When you think of drones, you probably think of military ones, and viewers of the current season of 24 have watched Army drones targeting innocent civilians in London. But if the Desert Research Institute in Reno, Nevada has its way, drones may soon have more to do with Al Roker than Jack Bauer.
That's because Nevada's DRI hopes to control the weather using drones. Their Weather Modification Activities division, in conjunction with the Federal Aviation Administration, will begin using drones to seed clouds and create rain.
While it sounds like science fiction to most Americans, cloud seeding is real (if hard to accurately control). Officials in China fired over 1,000 rockets into the sky during the Olympics, gaming a storm into dumping its water before it got to Beijing.
The way cloud seeding works is, silver iodide or dry ice is fired into clouds using ground-based anti-aircraft guns or rockets. It can also be dropped into clouds via airplanes. These compounds then cause a chemical reaction in the clouds that create water or snow to form. The Sacramento Bee reports that "California has been seeding clouds for at least six decades," and points out that "Once viewed by some as a fringe science, cloud seeding has entered the mainstream as a tool to pad the state's crucial mountain snowpack."
Dry Nevada, of course, wants to use cloud seeding to alleviate drought. The reason they're looking into drones is for their economy. As Jeff Tilley, DRI's Director of Weather Modification Activities explained to Accuweather:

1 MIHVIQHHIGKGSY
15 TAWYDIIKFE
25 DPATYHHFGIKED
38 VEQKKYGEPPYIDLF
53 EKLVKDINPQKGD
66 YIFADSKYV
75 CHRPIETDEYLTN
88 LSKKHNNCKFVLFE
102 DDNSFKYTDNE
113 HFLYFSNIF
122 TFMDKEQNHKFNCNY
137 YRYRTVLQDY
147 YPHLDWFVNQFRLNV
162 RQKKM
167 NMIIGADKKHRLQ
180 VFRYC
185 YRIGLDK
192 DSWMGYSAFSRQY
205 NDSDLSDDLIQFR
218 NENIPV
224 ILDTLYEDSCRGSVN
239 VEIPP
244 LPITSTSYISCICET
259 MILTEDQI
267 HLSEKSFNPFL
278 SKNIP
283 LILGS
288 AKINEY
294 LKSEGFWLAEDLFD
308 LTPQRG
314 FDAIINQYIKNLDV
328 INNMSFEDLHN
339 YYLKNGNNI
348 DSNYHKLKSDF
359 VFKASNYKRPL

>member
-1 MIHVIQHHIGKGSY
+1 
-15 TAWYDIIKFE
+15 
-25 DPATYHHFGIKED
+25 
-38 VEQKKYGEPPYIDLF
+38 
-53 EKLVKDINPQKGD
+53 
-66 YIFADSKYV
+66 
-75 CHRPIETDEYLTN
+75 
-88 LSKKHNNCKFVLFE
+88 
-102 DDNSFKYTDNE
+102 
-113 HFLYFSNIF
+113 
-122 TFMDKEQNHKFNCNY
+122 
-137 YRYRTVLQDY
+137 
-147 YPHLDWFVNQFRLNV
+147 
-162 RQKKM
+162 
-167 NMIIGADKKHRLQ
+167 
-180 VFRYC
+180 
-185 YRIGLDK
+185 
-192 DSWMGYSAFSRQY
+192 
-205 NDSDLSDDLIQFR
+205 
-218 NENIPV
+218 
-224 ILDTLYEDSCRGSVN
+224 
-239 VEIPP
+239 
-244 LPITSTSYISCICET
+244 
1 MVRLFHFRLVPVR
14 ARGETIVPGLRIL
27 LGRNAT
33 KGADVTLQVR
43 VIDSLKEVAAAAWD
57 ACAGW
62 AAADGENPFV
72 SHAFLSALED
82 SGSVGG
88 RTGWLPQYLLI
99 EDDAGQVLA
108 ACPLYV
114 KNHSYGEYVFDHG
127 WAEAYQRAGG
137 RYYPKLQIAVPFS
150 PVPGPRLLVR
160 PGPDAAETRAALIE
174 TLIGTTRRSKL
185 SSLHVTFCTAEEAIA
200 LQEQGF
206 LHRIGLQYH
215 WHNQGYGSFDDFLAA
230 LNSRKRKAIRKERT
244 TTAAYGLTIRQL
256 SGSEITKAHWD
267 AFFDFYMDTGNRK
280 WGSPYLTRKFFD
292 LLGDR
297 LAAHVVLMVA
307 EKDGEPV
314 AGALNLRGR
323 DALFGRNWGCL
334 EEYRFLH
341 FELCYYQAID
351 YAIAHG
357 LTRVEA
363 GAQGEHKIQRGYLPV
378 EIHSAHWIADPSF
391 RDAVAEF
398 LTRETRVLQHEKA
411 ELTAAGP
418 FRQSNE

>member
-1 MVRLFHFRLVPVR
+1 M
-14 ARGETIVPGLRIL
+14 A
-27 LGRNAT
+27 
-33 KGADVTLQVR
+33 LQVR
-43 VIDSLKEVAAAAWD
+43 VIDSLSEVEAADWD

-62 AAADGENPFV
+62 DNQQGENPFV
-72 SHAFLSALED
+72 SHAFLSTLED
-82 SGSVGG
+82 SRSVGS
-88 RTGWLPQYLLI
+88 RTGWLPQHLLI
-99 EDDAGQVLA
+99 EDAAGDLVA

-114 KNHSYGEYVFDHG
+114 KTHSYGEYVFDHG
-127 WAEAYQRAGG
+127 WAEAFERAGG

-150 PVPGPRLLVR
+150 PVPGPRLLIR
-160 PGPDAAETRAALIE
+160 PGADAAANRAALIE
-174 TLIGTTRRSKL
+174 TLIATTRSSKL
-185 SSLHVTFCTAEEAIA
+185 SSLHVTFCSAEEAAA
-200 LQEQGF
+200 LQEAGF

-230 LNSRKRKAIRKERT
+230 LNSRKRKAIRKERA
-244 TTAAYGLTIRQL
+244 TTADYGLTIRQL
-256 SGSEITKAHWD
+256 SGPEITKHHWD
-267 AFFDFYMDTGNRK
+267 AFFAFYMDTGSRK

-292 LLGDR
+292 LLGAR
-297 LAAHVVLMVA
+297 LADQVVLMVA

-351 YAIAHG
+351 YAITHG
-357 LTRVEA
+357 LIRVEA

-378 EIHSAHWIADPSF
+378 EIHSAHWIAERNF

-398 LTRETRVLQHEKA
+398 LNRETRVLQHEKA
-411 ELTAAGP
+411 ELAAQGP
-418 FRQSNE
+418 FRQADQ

Fuel is one of the factors that drives up the price of airborne seeding and Tilley sees that as the area where the UAS could provide the most difference.
"You can very quickly go through a budget for a year's supply of fuel during one storm if you're not careful," he said. By using smaller, lighter drones, which weigh less than a typical seeding aircraft, the fuel cost difference would be substantial.
"Fuel is expensive, pilots are expensive and often in a storm you have to go up and down multiple trips," he said.
Using drones, especially in areas with mountainous terrain, could be a safer way to reach the clouds that sit close to the terrain itself. Manned aircraft cannot presently reach such clouds due to FAA regulations on the proximity of aircraft and terrain.
Nevada hopes to be a leader in the field of drone-based cloud seeding. And there's no wonder why: Tilley estimates the practice will become "a $90 billion revenue-producing industry."